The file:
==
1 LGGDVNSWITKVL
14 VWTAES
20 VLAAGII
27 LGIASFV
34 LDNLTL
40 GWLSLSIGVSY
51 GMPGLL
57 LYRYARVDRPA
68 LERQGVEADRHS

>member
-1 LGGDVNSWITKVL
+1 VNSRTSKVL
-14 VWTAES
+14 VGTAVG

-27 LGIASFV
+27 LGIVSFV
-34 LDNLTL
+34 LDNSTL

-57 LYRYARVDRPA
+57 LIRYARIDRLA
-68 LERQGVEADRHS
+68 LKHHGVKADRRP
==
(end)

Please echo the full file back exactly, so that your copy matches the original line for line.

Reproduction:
1 LGGDVNSWITKVL
14 VWTAES
20 VLAAGII
27 LGIASFV
34 LDNLTL
40 GWLSLSIGVSY
51 GMPGLL
57 LYRYARVDRPA
68 LERQGVEADRHS

>member
-1 LGGDVNSWITKVL
+1 VNSRTSKVL
-14 VWTAES
+14 VGTAVG

-27 LGIASFV
+27 LGIVSFV
-34 LDNLTL
+34 LDNSTL

-57 LYRYARVDRPA
+57 LIRYARIDRLA
-68 LERQGVEADRHS
+68 LKHHGVKADRRP